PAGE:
1970 Giulia 1300 TI. White car, black interior. A previous racer owner made a quality performance car out of it, 1600 Super engine, coil-over suspension, steering changes to account for bump steer, paint, interior, very nice car. GTA wheels, fat tires, low, kind of a sleeper hotrod. $25,300 ebay, Monterey CA.I know the owner and the car and this was a flat-out bargain. Various bidders were put off, something about the listing made folks think it was a scam, but pretty sure not. The builder raced a Giulia in the Carrera many times, had much track experience, knows how to make a 105 Alfa work. You couldnít build this car for twice the price. As good a Giulia as you could hope for. Smart buyer. 3/22


1965 Giulia TI. Bluette car with tan interior.A bit of a mongrel, if a nice one, had a Giulia Super dash, mud flaps, Ronal wheels, rub strips on the side, a high-ish stance.Stock mechanicals, solid body. Side markers added to federalize on arrival in US? Donít know. Sold on BaT as a project a couple years ago, improved cosmetically and in use in Malibu.$25,000 Los Angeles, AlfaBB.A very bright color, close to LeMans blue, not flattering on a Giulia. But a solid car with a few quirks, stock drivetrain, not a hotrod. Fair enough on the price. Basically stock 1600 TI is a rare bird now. 3/22


1973 US 2000 Berlina. Grey car with black interior, converted to stainless from rubber bumpers, lowered with GTA wheels and big tires. Basically stock mechanicals, Wes Ingram FI pump, Konis, normal upkeep and maintenance. Color change from beige cava some years ago while in big collection of Alfas. RF fender replaced then, some other body work and bumper conversion. $30,000 BringaTrailer, Monterey CA.Good solid car, fender attachment wasnít the best, showed MIG welding which put some folks off. Bumper conversion was dicey but could be fixed easily.Price feels slightly on the high side for the quality but internet buyers do love a lowered square sedan with fat wheels and tires. 3/22


1965 Giulia TI.Light blue car with red interior.Hard to tell itís a TI, was completely redone as a Super Wannabe by a guy in Georgia some years ago who did this to many Giulias.1750 engine, Super dash, leather Super seats, Super wiper cowl, TI door panels, Ti lights, TI bumpers, 15Ē Revolution wheels, high ride height. Body mongrelish with much patching and schutzing of the floors. Acqua di fonte was not a color sold on US cars. Needed much sorting, many things not quite finished or not working. $18,000 BringaTrailer, Austin TX.Oh gosh where to start.I sure hope the BaT buyer knew what he/she/it/nonbinary pronoun was getting. Uninformed folks donít know the details of the many Giulia variants that well, and this looked like a Super though was properly described, for once, by BaT as a 1600 TI. Rough everywhere, rusty patches and bodges, much to be done. I was amazed BaT listed this without reserve. Nonetheless, if it drove OK and you didnít mind how nasty the floors were, OK as a driver, if on the expensive side. Five digits still to spend to make it a good car. 5/22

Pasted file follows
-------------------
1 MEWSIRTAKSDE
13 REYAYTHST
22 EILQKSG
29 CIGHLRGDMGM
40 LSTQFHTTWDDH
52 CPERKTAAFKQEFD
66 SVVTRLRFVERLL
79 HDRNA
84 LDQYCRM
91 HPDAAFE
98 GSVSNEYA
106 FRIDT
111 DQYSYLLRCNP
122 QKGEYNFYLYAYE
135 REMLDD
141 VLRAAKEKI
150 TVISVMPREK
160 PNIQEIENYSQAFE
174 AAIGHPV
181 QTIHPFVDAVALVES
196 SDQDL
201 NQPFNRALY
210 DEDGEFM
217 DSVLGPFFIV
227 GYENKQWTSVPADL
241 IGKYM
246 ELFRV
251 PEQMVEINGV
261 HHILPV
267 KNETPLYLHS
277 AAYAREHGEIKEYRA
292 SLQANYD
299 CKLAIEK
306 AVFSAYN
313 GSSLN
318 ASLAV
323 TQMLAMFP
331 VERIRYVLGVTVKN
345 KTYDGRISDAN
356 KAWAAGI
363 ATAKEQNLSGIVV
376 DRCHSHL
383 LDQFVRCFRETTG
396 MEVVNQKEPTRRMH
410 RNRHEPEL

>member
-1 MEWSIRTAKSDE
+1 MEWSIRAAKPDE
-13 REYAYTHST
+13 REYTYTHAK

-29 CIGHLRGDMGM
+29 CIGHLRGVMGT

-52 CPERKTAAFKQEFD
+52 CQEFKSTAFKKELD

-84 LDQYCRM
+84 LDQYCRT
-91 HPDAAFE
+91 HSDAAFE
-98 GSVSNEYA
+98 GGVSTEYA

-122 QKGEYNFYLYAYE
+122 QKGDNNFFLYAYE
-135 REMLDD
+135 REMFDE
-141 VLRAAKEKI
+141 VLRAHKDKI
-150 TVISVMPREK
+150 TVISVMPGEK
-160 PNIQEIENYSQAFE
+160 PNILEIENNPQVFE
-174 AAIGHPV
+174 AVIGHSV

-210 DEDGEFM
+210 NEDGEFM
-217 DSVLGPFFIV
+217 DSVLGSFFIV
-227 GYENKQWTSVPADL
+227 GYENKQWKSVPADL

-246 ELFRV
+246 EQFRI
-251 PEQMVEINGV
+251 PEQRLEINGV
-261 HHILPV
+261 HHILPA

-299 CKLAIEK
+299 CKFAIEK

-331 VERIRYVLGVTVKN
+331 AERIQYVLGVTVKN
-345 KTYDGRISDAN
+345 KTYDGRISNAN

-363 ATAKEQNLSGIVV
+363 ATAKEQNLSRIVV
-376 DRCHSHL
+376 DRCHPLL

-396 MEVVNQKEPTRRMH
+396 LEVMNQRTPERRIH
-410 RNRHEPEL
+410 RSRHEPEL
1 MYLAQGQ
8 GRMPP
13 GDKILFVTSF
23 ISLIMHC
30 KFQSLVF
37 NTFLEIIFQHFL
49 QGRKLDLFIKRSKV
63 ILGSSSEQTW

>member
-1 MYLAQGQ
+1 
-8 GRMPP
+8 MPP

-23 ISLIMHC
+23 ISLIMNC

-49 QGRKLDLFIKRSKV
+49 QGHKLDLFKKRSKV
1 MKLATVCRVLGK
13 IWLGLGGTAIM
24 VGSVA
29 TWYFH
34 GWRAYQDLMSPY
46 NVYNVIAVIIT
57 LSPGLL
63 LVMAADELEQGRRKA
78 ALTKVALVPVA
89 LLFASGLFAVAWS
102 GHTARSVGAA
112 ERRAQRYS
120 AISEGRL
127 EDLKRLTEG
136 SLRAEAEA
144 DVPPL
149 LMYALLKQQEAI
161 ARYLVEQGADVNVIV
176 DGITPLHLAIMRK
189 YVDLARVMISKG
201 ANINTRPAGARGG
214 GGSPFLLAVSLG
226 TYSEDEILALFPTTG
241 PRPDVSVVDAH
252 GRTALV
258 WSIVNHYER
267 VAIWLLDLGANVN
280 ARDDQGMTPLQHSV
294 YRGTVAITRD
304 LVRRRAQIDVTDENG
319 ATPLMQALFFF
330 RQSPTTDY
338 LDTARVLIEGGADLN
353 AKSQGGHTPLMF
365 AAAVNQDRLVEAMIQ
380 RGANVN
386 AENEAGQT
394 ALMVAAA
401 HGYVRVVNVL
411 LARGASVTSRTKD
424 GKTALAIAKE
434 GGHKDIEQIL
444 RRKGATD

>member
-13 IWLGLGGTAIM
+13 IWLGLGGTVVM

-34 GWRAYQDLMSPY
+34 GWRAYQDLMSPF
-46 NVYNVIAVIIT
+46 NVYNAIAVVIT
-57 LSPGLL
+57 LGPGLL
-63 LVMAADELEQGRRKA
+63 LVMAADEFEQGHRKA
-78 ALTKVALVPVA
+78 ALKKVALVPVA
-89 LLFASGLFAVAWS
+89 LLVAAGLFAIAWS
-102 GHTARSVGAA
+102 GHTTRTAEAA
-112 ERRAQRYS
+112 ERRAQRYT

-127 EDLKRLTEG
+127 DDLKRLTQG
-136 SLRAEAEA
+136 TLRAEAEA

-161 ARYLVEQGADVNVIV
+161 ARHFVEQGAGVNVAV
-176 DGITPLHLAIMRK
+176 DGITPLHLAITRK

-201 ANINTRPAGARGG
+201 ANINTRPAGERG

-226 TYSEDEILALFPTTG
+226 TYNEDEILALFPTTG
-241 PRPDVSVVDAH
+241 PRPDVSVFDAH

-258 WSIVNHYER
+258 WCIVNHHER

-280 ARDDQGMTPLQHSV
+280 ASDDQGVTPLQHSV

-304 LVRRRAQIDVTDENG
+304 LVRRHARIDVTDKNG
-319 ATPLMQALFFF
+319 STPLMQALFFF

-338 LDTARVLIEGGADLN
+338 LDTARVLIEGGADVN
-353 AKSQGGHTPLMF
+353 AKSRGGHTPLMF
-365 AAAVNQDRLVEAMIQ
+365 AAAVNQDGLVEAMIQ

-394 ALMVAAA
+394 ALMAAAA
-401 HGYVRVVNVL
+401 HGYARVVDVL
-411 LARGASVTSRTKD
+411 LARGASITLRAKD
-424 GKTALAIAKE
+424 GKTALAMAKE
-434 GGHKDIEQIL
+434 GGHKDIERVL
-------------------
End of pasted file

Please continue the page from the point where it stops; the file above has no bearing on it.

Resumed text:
1972 Giulia Super. Very red car with black interior, comprehensively restored in the Netherlands.Pretty much stock, some stickers and TI Super-ish inner headlight scoops. Extreme amount of body repair documented on listing. Shiny red paint bright and glossy beyond measure, like looking at the sun. Appeared to be dialed in in every way. Original 1600, Webers, steel wheels. $37,500 BringaTrailer, Napa CA.A strong price but a car on which everything was done and then some. You couldnít restore it for this cost in any country.Extent of body work put me off a bit but not bidders. Minor issues included having forgotten to weld on front jack points. Car was in California but had Maryland registration, which generated a lot of discussion about whether you could title it in California, a good question. Roll the dice. Strong but fair price for condition if you could handle the attention. 5/22